A Thought-Provoking Look at a Global Fashion Industry Spiralling out of Control
On April 24, 2013, the Rana Plaza in Savar, Bangladesh, suddenly collapsed. After rescue workers sifted through the devastation, 1,129 were confirmed dead and thousands more injured. Those numbers alone make the collapse a tragedy. The tragedy is all the more devastating when you consider another horrific figure: 10.56 — that’s the number of dollars and cents that each of the workers who lost their lives in this eight-storey garment factory could hope to take home each week, after toiling for five days, from 8 a.m. until well after dark.
Unfortunately, it often takes this kind of calamity to shine new light on an inconvenient (and oft-ignored) truth: the scarves, skirts and jeans that we dole out hundreds of dollars for were often sewn together by someone half a world away who made mere pennies for their craft.
But the point of director Jennifer K. Sharpe’s documentary Traceable isn’t just to spotlight the plight of exploited workers but to paint a larger portrait of a global fashion industry that is itself on the verge of collapse. It’s not news to anyone that sweatshops exist. Enough big brands have been in the headlines for taking advantage of their workers. But as Traceable shows, it’s not as cut-and-dry as some moustache-twirling CEO shoring up his bottom line with cheap foreign labour.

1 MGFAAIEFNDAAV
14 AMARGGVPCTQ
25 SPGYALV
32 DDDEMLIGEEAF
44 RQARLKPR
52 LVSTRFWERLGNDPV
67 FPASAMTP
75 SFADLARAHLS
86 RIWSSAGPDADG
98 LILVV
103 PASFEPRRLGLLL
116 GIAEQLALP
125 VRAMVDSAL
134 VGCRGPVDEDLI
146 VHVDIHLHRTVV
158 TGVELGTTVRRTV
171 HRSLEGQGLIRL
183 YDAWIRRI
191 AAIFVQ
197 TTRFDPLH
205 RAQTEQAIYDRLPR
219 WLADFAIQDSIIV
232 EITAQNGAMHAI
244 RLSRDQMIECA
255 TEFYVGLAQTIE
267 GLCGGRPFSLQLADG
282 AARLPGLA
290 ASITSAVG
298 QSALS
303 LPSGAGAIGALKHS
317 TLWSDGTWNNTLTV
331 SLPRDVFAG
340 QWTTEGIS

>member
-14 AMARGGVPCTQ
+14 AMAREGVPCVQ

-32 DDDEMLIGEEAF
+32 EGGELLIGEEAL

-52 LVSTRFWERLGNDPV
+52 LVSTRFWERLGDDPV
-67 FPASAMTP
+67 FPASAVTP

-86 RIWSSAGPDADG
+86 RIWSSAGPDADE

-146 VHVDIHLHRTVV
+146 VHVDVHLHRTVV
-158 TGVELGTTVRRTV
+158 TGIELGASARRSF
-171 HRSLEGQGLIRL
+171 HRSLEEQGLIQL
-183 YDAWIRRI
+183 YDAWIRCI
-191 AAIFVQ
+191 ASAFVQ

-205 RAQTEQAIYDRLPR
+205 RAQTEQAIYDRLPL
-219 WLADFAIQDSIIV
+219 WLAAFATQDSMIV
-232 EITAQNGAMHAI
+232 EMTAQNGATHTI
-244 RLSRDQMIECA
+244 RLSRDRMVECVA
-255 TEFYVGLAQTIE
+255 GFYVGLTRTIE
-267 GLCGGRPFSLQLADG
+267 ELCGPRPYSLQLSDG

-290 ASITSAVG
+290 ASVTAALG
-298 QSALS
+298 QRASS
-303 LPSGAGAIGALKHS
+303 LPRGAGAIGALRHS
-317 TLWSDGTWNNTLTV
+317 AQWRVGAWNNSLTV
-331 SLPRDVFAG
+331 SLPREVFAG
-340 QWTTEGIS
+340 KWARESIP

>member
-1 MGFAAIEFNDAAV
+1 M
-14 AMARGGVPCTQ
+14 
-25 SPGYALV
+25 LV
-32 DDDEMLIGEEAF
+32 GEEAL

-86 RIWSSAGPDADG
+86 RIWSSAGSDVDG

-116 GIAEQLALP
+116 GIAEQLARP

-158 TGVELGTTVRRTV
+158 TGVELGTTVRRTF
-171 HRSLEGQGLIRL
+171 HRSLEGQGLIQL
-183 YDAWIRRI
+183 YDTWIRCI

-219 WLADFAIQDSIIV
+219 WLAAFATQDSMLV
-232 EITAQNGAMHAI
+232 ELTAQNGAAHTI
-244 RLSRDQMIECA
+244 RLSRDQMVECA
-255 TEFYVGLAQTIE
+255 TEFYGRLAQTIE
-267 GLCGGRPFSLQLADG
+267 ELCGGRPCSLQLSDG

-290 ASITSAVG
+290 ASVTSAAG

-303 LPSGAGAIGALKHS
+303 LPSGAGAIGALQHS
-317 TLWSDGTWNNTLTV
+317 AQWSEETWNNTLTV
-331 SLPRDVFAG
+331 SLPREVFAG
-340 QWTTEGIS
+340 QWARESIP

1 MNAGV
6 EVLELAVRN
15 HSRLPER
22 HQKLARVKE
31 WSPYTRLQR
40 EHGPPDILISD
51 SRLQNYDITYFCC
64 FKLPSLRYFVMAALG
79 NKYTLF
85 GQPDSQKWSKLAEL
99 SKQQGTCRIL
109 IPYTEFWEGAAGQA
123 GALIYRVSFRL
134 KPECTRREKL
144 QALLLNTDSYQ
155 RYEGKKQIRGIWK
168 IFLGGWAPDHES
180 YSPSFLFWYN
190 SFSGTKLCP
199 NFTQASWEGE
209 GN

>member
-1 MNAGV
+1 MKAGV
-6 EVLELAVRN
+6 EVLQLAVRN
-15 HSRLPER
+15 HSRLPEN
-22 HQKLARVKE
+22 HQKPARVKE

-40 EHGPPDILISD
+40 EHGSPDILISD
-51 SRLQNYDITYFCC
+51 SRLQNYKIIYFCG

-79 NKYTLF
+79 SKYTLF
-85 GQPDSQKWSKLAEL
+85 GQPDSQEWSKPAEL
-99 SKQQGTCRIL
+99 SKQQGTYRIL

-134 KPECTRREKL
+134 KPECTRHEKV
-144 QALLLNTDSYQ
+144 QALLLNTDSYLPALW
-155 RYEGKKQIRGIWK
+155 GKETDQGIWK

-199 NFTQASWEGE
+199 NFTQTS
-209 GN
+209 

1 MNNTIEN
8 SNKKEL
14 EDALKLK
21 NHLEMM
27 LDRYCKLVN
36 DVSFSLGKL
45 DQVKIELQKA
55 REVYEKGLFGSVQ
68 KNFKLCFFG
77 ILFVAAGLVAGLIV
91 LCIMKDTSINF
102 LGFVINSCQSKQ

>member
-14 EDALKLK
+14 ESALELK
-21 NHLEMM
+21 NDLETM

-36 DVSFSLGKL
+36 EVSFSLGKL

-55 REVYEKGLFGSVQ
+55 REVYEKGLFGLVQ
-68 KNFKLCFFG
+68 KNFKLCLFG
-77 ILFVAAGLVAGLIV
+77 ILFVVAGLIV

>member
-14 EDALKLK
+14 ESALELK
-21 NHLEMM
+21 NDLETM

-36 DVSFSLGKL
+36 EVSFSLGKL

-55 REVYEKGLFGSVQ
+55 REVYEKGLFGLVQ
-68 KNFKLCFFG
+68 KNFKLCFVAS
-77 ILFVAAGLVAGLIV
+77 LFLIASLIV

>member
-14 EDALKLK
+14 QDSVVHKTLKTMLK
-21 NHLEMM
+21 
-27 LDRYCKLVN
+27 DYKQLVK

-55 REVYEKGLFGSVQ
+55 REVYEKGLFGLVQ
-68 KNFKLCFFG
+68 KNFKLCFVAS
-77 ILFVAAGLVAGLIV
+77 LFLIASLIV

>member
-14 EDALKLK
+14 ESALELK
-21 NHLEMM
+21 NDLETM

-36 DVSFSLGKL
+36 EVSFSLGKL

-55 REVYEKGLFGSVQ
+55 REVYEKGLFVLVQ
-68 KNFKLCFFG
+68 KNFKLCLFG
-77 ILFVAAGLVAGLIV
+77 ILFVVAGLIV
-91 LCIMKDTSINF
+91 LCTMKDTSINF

The real problem, says the film’s panel of experts, is the modern culture of “fast fashion.” Under this trend, boutiques are turning over their offerings in a matter of weeks to keep up with a culture that's constantly craving the next big thing, creating an unending and unsustainable need for cheap materials and labour to create apparel that will be discarded almost immediately. The film's expert panel ranges from professors at New York’s prestigious Parsons The New School for Design to Maxine Bédat, co-founder of the socially conscious outlet Zady.
As Bédat puts it, while brands used symbol of quality, they’re now just a symbol.
In fact, most companies can’t even tell you where their materials come from or how many times they’ve criss-crossed the globe between various farming, dyeing, weaving and embroidering facilities. That lack of awareness and accountability is a recipe for instability and, indeed, exploitation.
The solution, Sharpe et al posit, lies in the film’s title: traceability. This means taking pains to know where materials come from, which hands they pass through along the way and how well those hands are compensated, as well as working directly with the foreign farmers, suppliers and craftspeople to create a stable, sustainable model that empowers workers instead of exploiting them.
The film communicates this message from the experts eloquently (albeit somewhat dryly). But you can find the real human touch of the documentary in Canadian designer Laura Siegel, who travels to India to prepare for an upcoming show and, in the process, shows the industry a better way of doing things.